You know PPM made this mistake. THEY MADE IT. But seeing how Big Mac is handling this it’s even more attrocious than the initial mistake itself. We go from decisive but follish to indecisive and even more foolish.

      Let’s see how many changes we have so far. Let’s take a % from everyone. NO. Let’s cut benefits, No. Let’s try some Country Fee, No let’s try VAT, no how about payroll tax, No……..God how can someone be so indecisive?

      Big Mac if you are reading this CUT THE DAMN CS. Cut 400 jobs over the next 6 months and move these into Private Sector. Get Immigration to assist with current applications and move these people over.

      That’s 400 x 3,000 = 1.2Mil a month in salary alone. Then 400 x 700 = 280K a month in pensions/health approx. That’s almost 1.5Mil a month or 18Mil a year right there. And that’s conservative estimates because on avg I’m sure salaries are higher.

  18. Dred says:


    That’s a pile of rubbish. We need the Civil Service trimmed to where it should be. You are not going to sit there and justify an increase of 80 million dollars in personnel cost over 3 years and call it slightly bloated.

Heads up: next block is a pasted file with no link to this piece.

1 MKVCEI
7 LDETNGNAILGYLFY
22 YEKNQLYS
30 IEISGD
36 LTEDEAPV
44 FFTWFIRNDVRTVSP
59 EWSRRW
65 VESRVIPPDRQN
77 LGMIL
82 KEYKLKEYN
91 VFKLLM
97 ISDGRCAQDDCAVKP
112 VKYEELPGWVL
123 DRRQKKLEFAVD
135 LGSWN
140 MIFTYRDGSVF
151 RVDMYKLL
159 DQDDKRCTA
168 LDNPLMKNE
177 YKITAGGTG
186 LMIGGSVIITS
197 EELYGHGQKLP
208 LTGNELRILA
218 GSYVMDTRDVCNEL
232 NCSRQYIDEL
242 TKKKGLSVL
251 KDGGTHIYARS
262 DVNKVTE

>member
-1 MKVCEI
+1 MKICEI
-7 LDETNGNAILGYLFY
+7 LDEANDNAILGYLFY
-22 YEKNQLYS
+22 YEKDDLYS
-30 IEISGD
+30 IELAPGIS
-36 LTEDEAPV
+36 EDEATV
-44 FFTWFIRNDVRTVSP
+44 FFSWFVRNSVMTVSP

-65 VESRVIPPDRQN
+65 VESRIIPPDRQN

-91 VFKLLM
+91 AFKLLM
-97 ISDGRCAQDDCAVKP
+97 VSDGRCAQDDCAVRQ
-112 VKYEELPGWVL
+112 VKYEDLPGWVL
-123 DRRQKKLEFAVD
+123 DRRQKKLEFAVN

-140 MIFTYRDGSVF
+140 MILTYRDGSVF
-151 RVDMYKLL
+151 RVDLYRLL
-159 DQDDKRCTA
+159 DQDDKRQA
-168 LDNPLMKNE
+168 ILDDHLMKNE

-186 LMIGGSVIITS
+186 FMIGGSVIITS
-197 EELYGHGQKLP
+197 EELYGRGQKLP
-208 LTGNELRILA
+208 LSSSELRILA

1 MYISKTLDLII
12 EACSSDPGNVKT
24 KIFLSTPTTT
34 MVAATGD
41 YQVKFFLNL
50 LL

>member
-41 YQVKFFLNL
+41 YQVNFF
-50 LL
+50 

You know what is even more amazing? Between 2008 and 2009 the amount of staff actually dropped by about say 100 staff while the cost to CS staff went up from about 216M to 260M.  How in ther world does this happen?

    You can sit there and try to soften this anyway you want but the fact remains that 260,000,000 divided by 4600 staff is about 56K per a staff member. That is already a fair amount more than I make.

    The CS can be trimmed and staff moved to private sector. There are still plenty of work permits going through which means staff can be moved to private sector.

    Stop making excuses for wastage.


    • Anonymous says:

      Are there not still government ads in the newspaper?  Ihope not!  And how is it that the more Police Officers, especially from the UK we get and have to pay, is the more crime increases

      Hmmm… interesting…

      Something must be wrong with how the service is being managed